I couldn’t help myself. The thought came unwanted, and left a slightly bitter taste: “She’s going to spend an hour, and for this old soldier, my hip hurts and I’m ready to get out of here right now!” But for this day, my duty was to assist anyone coming in. Kevin would lock the `In` gate and if I could hurry the old biddy along, we might make it to Smokey’s in time.
I broke post attention. My hip made gritty noises when I took the first step and the pain went up a notch. I must have made a real military sight: middle-aged man with a small pot gut and half a limp, in marine full-dress uniform, which had lost its razor crease about thirty minutes after I began the watch at the cemetery.
I stopped in front of her, halfway up the walk. She looked up at me with an old woman’s squint.
“Ma’am, may I assist you in any way?”
She took long enough to answer.
“Yes, son. Can you carry these flowers? I seem to be moving a tad slow these days.”
“My pleasure, ma’am.” Well, it wasn’t too much of a lie.
She looked again. “Marine, where were you stationed?”
” Vietnam, ma’am. Ground-pounder. ’69 to ’71.”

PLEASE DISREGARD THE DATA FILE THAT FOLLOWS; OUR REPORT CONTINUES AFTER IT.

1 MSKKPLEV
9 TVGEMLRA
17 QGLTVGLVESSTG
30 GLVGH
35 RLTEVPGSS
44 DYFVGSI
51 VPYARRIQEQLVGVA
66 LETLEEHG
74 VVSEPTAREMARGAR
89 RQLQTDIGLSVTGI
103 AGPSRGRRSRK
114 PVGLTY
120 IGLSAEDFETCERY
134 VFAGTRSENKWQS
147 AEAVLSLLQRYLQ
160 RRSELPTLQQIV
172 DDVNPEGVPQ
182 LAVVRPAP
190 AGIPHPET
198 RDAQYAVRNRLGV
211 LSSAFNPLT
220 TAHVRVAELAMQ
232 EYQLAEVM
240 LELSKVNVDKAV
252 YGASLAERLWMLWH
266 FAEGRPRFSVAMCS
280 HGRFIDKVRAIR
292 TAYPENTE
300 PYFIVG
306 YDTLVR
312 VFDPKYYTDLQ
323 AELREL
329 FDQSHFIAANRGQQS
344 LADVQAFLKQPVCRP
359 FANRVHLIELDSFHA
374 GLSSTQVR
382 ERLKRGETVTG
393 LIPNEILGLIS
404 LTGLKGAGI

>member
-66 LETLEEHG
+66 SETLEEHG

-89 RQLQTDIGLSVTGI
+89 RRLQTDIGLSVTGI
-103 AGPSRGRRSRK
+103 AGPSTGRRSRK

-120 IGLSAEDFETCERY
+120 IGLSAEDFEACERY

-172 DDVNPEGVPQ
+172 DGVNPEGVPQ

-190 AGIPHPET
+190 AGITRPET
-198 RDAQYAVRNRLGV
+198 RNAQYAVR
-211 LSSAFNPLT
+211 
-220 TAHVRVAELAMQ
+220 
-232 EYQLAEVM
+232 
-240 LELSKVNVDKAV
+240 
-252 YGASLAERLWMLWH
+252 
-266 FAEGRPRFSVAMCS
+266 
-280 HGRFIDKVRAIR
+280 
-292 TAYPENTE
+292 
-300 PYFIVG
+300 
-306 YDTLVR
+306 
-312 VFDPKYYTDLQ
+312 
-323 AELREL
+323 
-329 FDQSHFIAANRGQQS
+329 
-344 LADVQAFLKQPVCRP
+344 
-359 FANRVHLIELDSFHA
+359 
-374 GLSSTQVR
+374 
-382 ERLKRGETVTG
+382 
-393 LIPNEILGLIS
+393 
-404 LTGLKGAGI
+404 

She looked at me closer. “Wounded in action, I see. Well done, Marine. I’ll be as quick as I can.”
I lied a little bigger: “No hurry, ma’am.”
She smiled and winked at me. “Son, I’m 85-years-old and I can tell a lie from a long way off. Let’s get this done. Might be the last time I can do this. My name’s Joanne Wieserman, and I’ve a few Marines I’d like to see one more time.”
“Yes, ma ‘am. At your service.”
She headed for the World War I section, stopping at a stone. She picked one of the flowers out of my arm and laid it on top of the stone. She murmured something I couldn’t quite make out. The name on the marble was Donald S. Davidson, USMC: France 1918.
She turned away and made a straight line for the World War II section, stopping at one stone. I saw a tear slowly tracking its way down her cheek. She put a bunch on a stone; the name was Stephen X. Davidson, USMC, 1943.
She went up the row a ways and laid another bunch on a stone, Stanley J. Wieserman, USMC, 1944.
She paused for a second. “Two more, son, and we’ll be done.”
I almost didn’t say anything, but, “Yes, ma’am. Take your time.”
She looked confused. “Where’s the Vietnam section, son? I seem to have lost my way.”
I pointed with my chin. “That way, ma’am.”
“Oh!” she chuckled quietly. “Son, me and old age ain’t too friendly.”